US Open: Andy Murray ready for gallop to final

Andy Murray lets out a roar during his fourth round victory over Uzbekistan's Denis Istomin. Picture: AP
Andy Murray lets out a roar during his fourth round victory over Uzbekistan's Denis Istomin. Picture: AP
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Nothing stays the same for long in New York and history is what happened yesterday. The local bagel shop proudly announces “Established 2008” on its shop front as if being open for five years is a matter of record and note. And it is just the same at the US Open.

On Tuesday night, Andy Murray fought his way into the quarter-finals with a 6-7, 6-1, 6-4, 6-4 win over Denis Istomin. As has been the way of things this past ten days, it was not a performance the Scot will wish to remember fondly but it was good enough to get the job done and today he will face Stanislas Wawrinka. This is where everything changes and the tournament gathers momentum for the gallop towards the finish line. This is where the business gets very serious indeed.

The opening rounds are an irrelevance and as soon as the last point is played, they can be forgotten. Making progress is all that matters and even if Murray has only played well in fits and starts so far, he has reached the last eight of a grand slam for the 17th time in his career. Now that the trophy is coming into focus ahead of him, he is ready to move his game up to the next level.

“Hopefully I’ll start playing a little bit better from now on,” Murray said. “Sometimes in the first week of a slam, I’ve played very well; sometimes you maybe feel like there’s a little bit to lose. But I’m in the quarter-finals of a slam. It’s not an easy thing to do, and the matches are going to get tougher. I’ll have to up my game.”

Against Istomin, Murray was grumpy but determined. The conditions were tricky with a swirling wind, the Uzbek was cracking winners with abandon and nothing suited Scotland’s finest. The ball kids were sluggish, the line calls were late, the crowd never stopped moving and making noise – the whole evening was designed to torment him. But he won, which is all that mattered.

Murray and Wawrinka are old rivals and have played each other 13 times before – Murray has won eight of those matches – but three years ago, the Swiss inflicted a painful defeat on the world No 3. It was a topsy-turvy match and Murray simply faded away as it wore on. Yet a lot has changed since then: the Scot has a couple of grand slam titles to his name while Wawrinka has surged up the rankings and could, thanks to Roger Federer’s failing form, end the year as Switzerland’s top player.

“I struggled in that match and I didn’t play particularly well,” Murray recalled. “I did go away from that a bit down, it was a tough loss for me for sure.

“Stan’s improved this year quite a bit. Some of the things he didn’t do so well before he’s improved. So he has less weaknesses. He’s more experienced now. He has a very good backhand. He serves well, he’s solid up at the net. He makes a lot of returns. He makes it very tricky for you. He’s a top player. It will be a very tough match for me.”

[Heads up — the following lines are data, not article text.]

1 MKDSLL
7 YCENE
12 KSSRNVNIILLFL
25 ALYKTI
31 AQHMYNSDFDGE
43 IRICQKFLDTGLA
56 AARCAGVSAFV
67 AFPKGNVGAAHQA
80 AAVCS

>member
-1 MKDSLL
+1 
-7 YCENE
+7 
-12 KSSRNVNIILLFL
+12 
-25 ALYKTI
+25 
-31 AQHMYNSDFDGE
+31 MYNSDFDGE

Should Murray win today, he would probably find himself facing Novak Djokovic in the semi-finals and the Serb has been making serene progress through the draw. The world No 1 has yet to drop a set and has only lost 22 games in four rounds but Murray is not concerned. “I ­always say that in tennis, and any individual sport, it doesn’t really matter what happened two days ago,” Murray said. “You turn up on the day of the next match and you might feel awful. You never know. It doesn’t matter how you’ve played up to this point; you can always get better – or get worse. I saw some of Novak’s match today. It looked like he played extremely well. But the matches will get tougher now.”

But whatever happens in the coming days, Murray’s position as a national treasure has been assured thanks to his victory at Wimbledon. At the beginning of the year, he was awarded an OBE and by mid-summer, Prime Minister David Cameron wanted to give him a knighthood. He is collecting gongs almost as quickly as he is collecting grand slam trophies and, as he dealt with ­Istomin in Flushing Meadows, GQ magazine was handing out its Men of the Year awards at a posh do in London. Murray’s win in SW19 earned him the outstanding achievement accolade.

“When I get home, I suppose things will have changed for me but I haven’t really seen too much of it so far,” he said. “In terms of awards and stuff, I don’t know what sort of awards there are still to come, but it’s been a great year for me.

“Regardless of what happens here, whatever happens between now and the end of my career, winning Wimbledon is what I will be remembered for. I’ll try to enjoy the end of the year once I’m done here.”

If he can notch up three more wins in the next few days, he will enjoy it even more. He might even edge a little closer to that knighthood.